Advanced Nursing Practitioners (ANP) are nurses who have undertaken a master’s level in clinical practice. ANPs have authority in patient diagnosis and are trusted to independently assess, diagnose, manage, and care for patients with complex clinical issues.
ANPs have an important role to play in supporting and enhancing primary care service provision. They have been shown to improve patients’ satisfaction, alleviate pressure on GPs, and provide high quality care where it is needed.
The role of a ANP differs significantly in comparison to a general nurse - you’ll be working in a more senior position and, therefore, expected to perform more advanced duties. Responsibilities of an Advanced Nurse Practitioner can include:
Diagnosing health conditions
Researching patient conditions
Referring patients to specialists
Maintaining records of patient medical history
Prescribing and administering medication
The route to becoming an Advanced Nurse Practitioner requires extensive education and training. The steps include:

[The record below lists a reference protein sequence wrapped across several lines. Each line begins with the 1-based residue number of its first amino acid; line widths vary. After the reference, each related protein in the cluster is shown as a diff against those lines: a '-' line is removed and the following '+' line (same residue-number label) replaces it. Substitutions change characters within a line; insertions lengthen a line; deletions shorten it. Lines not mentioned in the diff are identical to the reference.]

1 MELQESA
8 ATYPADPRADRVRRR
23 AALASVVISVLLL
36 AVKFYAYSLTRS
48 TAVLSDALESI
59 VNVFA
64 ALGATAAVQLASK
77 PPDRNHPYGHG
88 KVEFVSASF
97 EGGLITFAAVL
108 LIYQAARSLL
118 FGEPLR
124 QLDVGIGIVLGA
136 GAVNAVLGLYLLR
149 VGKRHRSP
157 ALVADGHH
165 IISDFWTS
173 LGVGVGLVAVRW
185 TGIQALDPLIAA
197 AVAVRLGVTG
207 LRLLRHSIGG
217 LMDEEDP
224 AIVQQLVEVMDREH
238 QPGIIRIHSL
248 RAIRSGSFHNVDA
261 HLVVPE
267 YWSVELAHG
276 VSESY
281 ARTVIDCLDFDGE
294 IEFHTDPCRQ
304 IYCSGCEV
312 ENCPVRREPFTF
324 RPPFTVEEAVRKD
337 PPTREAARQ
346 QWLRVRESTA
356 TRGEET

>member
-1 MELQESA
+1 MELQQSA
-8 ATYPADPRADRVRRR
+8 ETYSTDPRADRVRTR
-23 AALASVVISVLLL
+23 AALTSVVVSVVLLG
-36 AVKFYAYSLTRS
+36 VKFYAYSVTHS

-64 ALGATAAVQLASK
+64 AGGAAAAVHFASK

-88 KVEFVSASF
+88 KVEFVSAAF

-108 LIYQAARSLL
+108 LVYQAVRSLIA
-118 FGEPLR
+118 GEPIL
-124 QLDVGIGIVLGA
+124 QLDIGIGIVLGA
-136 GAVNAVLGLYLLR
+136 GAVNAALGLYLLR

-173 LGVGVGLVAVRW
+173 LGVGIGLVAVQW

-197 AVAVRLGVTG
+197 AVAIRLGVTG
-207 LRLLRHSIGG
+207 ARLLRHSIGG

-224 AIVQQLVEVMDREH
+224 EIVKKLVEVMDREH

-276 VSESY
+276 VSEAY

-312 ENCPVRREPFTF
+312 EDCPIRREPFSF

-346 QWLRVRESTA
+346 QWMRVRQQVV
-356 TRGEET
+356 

Becoming a registered nurse: all nurses will join the Nursing and Midwifery Council (NMC) in order to be able to practice nursing in the UK.
Getting experience: once you are fully qualified and registered, you will then be able to work as a nurse within various settings. You may then choose to pursue a specialism and gain the skills and expertise you need for the next steps.
Embarking on a master’s programme: to qualify as a nurse practitioner, you are required to complete a master’s degree. These courses often take 1-2 years to complete and are essential for building up your knowledge.
Getting your license and certification: to receive your license, you must complete your master’s degree, a two-year clinical experience placement and sit a national certification exam.
All fully qualified advanced nurse practitioners can prescribe medication for any condition within their competency. They can see patients with undiagnosed, undifferentiated medical conditions and make treatment decisions, including referring patients for any necessary follow-up consultations or referrals – both in primary and secondary care.